To acknowledge God as the highest and most perfect good; to desire that He should be known, honored, loved, by all men; that His will should ne fulfilled by all; and so zealously to observe His commandments that we would lose all the goods of life, and even life itself, rather than transgress these commands and be separated from God.

    What does it mean to love God with the whole heart, etc.?
    "With thy whole heart" signifies with all the motions and inclinations of the heart; "with thy whole soul," with all the thoughts, conceptions of the soul; "with thy whole mind," with all the desires, wishes, and determination of the will; "with all thy strength," with all the powers and faculties of body and soul - with all the acts and motions of the senses. All these should be directed to God alone, as the last object and end of man.

    How can this be done?
    By doing whatever we do, whether it be mental or manual labor, eating, drinking, or recreation, with the intention of doing the will of God and what is pleasing to Him. By this it is understood that idle talk, intemperance in meat and drink, and in general all sinful works, cannot be offered to God, because they are contrary to His will and therefore deserve punishment.

    Is that true love which loves God because He does us good?
    That love is truly good and praiseworthy, but not perfect, for self-interest creeps in with it.

    What, then, is the perfect love of God?
    When we love God only because He is in Himself the highest good and most worthy of love. In such manner must we endeavor to love God; not out of self-interest, not from the expectation of reward, nor yet from fear of punishment.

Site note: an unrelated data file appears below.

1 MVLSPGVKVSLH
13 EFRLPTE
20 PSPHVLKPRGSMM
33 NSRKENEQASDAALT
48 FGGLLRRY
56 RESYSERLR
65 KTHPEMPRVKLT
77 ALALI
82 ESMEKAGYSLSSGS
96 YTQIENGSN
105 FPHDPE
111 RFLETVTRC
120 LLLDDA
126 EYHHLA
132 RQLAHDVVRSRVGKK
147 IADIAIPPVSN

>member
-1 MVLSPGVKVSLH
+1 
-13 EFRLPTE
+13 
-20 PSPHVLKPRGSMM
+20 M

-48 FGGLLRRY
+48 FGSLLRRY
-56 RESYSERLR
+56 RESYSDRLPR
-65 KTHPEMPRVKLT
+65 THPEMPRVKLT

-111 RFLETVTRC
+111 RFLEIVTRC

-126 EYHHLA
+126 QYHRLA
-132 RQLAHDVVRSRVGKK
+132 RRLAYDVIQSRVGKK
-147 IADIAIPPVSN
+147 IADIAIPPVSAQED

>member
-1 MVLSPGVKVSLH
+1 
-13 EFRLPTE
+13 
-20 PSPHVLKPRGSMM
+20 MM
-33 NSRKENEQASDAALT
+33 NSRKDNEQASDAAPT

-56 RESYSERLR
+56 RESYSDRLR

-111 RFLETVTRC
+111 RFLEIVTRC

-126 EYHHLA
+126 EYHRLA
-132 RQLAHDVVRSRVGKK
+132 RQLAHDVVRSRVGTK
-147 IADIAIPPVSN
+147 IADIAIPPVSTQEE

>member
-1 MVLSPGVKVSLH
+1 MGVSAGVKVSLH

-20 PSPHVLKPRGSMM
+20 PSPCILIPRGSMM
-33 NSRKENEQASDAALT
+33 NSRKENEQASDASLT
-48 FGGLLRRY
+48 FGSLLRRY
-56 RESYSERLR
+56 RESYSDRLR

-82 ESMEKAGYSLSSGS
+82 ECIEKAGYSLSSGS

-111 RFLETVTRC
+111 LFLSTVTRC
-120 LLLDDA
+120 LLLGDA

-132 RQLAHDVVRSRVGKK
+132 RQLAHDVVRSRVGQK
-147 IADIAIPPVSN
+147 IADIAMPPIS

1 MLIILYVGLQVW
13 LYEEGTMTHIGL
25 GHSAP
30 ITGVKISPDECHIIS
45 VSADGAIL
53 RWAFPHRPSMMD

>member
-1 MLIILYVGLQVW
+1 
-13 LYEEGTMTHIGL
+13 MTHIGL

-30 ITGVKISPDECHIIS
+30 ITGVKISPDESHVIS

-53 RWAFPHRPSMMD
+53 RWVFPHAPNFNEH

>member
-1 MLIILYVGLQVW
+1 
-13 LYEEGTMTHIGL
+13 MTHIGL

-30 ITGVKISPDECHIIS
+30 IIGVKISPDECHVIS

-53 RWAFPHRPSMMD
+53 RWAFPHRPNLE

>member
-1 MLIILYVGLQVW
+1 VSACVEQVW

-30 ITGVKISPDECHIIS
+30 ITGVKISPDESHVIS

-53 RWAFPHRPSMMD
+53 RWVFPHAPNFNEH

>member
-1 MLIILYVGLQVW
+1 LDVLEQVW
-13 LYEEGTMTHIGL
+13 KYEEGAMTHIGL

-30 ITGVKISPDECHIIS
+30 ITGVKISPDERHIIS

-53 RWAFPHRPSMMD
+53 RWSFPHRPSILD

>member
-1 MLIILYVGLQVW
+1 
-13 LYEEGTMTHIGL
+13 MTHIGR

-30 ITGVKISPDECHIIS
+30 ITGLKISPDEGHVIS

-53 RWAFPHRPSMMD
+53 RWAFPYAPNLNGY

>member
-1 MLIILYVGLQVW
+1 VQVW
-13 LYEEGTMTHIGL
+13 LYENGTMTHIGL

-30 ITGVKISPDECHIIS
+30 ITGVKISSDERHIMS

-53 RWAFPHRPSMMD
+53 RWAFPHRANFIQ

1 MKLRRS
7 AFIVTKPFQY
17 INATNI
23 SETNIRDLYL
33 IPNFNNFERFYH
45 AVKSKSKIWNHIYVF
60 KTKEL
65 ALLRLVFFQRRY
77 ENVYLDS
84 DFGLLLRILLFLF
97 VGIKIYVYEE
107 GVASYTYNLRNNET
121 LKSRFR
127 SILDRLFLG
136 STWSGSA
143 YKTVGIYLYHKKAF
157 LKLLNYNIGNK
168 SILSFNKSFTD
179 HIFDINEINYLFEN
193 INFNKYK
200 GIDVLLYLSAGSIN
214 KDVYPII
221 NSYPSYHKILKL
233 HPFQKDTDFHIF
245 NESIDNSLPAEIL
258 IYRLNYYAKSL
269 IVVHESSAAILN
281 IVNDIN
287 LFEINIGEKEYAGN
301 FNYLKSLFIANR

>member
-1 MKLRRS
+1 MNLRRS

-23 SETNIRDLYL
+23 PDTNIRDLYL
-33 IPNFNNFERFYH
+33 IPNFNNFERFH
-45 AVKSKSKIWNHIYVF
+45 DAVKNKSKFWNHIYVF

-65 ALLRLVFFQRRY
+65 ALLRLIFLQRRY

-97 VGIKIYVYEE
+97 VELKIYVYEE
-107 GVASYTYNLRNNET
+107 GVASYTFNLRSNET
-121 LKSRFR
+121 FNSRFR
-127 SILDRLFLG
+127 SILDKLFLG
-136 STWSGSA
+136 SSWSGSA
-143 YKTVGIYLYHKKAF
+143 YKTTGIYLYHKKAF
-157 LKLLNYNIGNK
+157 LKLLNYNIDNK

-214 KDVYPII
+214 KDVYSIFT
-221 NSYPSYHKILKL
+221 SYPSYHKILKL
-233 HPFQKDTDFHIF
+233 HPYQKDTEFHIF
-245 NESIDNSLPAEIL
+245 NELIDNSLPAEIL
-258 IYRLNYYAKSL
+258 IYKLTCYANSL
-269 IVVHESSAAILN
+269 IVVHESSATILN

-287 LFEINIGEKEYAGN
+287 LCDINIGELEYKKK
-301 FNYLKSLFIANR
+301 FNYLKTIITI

Can every one thus love God?
    Yes; for there is no state of life in which we cannot refer everything to God. Love does not require great deeds, but that we should avoid evil, and refer everything to God; and all can do this.


    O Jesus, rich in love, Who hast so earnestly exhorted us to the love of God and of our neighbor, engrave deep in our hearts, we pray Thee, this commandment of love, that whatever we do or leave undone, all our thoughts, words, and works, may begin and end in love of Thee; and that no tribulation, temptation, or danger, nor even death itself, may ever separate us from Thee. Grant, also, that out of love to Thee we may love our neighbor, whether friend or enemy, as ourselves, and by this love may desire to have Thee as a Saviour and merciful Judge.

    Who is our neighbor?
    Every man, be he a foreigner or a fellow-countryman, poor or rich, of our own religion or of any other, a friend or an enemy.

    How are we to love our neighbor?
    We must love our neighbor as ourselves; that is, we must wish for him and do for him what in similar circumstances we should desire for ourselves, and not wish for him or do to him what we would not wish done to ourselves (Matt. vii. 12).

    In what way are we particularly to practise the love of our neighbor?
    1. By heartily rejoicing over the gifts and graces which our neighbor has received from God, and by sympathizing with him in misfortune; 2. By praying God to grant to our neighbor such gifts as St. Paul, on his knees, besought for the Ephesians, - the fulness of the knowledge of God, and of all perfection; 3. By overlooking and patiently bearing our neighbor's faults, disorders, and imfirmities of every kind, as St. Paul says: "Bear ye one another's burdens and so you shall fulfil the law of Christ"; 4. In general, by both the spiritual and the corporal works of mercy.

    With what intention should we love our neighbor?
    We must love our neighbor in God, and for God's sake, because He commands it, and because such love is pleasing to Him.

 Goffine's Devout Instructions on the Epistles and Gospels for the Sundays and Holy Days, 1896